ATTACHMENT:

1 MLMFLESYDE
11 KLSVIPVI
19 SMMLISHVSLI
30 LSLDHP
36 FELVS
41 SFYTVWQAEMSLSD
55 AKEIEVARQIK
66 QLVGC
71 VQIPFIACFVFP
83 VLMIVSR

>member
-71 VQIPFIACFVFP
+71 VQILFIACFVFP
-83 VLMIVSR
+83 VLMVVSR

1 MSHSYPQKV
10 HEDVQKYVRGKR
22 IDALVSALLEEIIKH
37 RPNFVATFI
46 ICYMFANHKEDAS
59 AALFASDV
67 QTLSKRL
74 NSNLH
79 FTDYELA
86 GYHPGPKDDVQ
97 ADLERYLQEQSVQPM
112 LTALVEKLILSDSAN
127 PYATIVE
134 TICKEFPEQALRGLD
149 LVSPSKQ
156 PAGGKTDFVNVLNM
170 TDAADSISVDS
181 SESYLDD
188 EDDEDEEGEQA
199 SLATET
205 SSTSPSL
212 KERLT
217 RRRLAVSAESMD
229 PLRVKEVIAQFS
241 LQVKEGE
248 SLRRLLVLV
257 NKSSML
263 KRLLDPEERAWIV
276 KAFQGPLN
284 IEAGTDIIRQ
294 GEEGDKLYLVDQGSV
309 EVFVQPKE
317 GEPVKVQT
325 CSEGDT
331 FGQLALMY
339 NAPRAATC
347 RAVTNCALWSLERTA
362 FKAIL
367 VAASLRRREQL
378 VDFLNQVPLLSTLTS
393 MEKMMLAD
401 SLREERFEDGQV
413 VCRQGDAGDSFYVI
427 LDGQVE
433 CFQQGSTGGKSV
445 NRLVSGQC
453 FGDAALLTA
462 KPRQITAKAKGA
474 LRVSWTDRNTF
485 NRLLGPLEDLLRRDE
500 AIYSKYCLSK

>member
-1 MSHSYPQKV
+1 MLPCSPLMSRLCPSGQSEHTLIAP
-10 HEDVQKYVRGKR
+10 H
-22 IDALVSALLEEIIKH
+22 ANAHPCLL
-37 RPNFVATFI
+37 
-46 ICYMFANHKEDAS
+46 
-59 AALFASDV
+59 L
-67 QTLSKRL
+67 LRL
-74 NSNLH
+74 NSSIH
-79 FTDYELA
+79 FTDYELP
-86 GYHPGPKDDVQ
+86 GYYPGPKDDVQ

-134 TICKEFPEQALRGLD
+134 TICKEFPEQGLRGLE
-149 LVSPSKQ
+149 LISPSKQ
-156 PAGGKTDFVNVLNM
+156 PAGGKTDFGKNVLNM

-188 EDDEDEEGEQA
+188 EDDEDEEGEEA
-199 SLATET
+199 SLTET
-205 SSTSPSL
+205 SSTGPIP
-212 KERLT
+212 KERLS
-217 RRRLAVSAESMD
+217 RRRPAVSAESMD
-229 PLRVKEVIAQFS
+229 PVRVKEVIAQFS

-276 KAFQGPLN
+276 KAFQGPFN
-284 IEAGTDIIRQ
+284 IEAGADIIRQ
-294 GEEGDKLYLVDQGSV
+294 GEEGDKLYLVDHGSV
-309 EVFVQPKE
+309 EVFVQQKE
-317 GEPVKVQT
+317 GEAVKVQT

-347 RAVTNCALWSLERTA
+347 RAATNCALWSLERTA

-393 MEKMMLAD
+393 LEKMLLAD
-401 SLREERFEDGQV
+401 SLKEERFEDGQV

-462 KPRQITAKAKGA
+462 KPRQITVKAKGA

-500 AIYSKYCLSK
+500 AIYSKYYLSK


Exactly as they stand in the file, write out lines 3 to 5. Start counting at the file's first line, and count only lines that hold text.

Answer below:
19 SMMLISHVSLI
30 LSLDHP
36 FELVS